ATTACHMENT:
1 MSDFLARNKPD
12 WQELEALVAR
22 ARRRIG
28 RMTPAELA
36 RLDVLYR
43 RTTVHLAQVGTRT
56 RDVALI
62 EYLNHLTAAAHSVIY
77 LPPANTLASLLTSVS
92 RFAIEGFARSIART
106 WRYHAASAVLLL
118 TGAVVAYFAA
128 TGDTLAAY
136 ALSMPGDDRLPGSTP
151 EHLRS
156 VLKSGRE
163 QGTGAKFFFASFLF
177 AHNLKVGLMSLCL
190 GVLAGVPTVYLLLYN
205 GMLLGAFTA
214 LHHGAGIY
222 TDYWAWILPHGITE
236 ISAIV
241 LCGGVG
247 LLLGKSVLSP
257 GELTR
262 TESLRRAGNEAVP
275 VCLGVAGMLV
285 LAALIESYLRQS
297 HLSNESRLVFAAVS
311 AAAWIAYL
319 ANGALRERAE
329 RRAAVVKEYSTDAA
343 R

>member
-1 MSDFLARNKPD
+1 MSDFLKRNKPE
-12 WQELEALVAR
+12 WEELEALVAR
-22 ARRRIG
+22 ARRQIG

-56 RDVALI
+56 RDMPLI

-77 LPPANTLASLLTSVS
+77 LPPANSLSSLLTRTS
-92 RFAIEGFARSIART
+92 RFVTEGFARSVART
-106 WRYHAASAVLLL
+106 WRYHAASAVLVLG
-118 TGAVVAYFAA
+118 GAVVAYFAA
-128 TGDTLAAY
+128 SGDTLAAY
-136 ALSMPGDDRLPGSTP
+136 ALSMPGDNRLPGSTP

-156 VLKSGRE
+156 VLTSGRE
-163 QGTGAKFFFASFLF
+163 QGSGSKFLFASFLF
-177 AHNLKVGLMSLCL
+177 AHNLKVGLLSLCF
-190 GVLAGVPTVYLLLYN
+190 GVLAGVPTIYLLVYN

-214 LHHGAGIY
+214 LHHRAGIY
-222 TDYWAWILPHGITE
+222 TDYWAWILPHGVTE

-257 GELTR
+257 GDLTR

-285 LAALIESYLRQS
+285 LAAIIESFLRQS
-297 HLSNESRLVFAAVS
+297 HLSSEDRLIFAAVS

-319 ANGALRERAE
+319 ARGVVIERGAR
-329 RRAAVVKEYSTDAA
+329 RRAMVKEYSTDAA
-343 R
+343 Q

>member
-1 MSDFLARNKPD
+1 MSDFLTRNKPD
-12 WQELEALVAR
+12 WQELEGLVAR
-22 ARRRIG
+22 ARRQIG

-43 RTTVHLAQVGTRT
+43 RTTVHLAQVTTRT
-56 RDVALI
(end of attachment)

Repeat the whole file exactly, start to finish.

1 MSDFLARNKPD
12 WQELEALVAR
22 ARRRIG
28 RMTPAELA
36 RLDVLYR
43 RTTVHLAQVGTRT
56 RDVALI
62 EYLNHLTAAAHSVIY
77 LPPANTLASLLTSVS
92 RFAIEGFARSIART
106 WRYHAASAVLLL
118 TGAVVAYFAA
128 TGDTLAAY
136 ALSMPGDDRLPGSTP
151 EHLRS
156 VLKSGRE
163 QGTGAKFFFASFLF
177 AHNLKVGLMSLCL
190 GVLAGVPTVYLLLYN
205 GMLLGAFTA
214 LHHGAGIY
222 TDYWAWILPHGITE
236 ISAIV
241 LCGGVG
247 LLLGKSVLSP
257 GELTR
262 TESLRRAGNEAVP
275 VCLGVAGMLV
285 LAALIESYLRQS
297 HLSNESRLVFAAVS
311 AAAWIAYL
319 ANGALRERAE
329 RRAAVVKEYSTDAA
343 R

>member
-1 MSDFLARNKPD
+1 MSDFLKRNKPE
-12 WQELEALVAR
+12 WEELEALVAR
-22 ARRRIG
+22 ARRQIG

-56 RDVALI
+56 RDMPLI

-77 LPPANTLASLLTSVS
+77 LPPANSLSSLLTRTS
-92 RFAIEGFARSIART
+92 RFVTEGFARSVART
-106 WRYHAASAVLLL
+106 WRYHAASAVLVLG
-118 TGAVVAYFAA
+118 GAVVAYFAA
-128 TGDTLAAY
+128 SGDTLAAY
-136 ALSMPGDDRLPGSTP
+136 ALSMPGDNRLPGSTP

-156 VLKSGRE
+156 VLTSGRE
-163 QGTGAKFFFASFLF
+163 QGSGSKFLFASFLF
-177 AHNLKVGLMSLCL
+177 AHNLKVGLLSLCF
-190 GVLAGVPTVYLLLYN
+190 GVLAGVPTIYLLVYN

-214 LHHGAGIY
+214 LHHRAGIY
-222 TDYWAWILPHGITE
+222 TDYWAWILPHGVTE

-257 GELTR
+257 GDLTR

-285 LAALIESYLRQS
+285 LAAIIESFLRQS
-297 HLSNESRLVFAAVS
+297 HLSSEDRLIFAAVS

-319 ANGALRERAE
+319 ARGVVIERGAR
-329 RRAAVVKEYSTDAA
+329 RRAMVKEYSTDAA
-343 R
+343 Q

>member
-1 MSDFLARNKPD
+1 MSDFLTRNKPD
-12 WQELEALVAR
+12 WQELEGLVAR
-22 ARRRIG
+22 ARRQIG

-43 RTTVHLAQVGTRT
+43 RTTVHLAQVTTRT
-56 RDVALI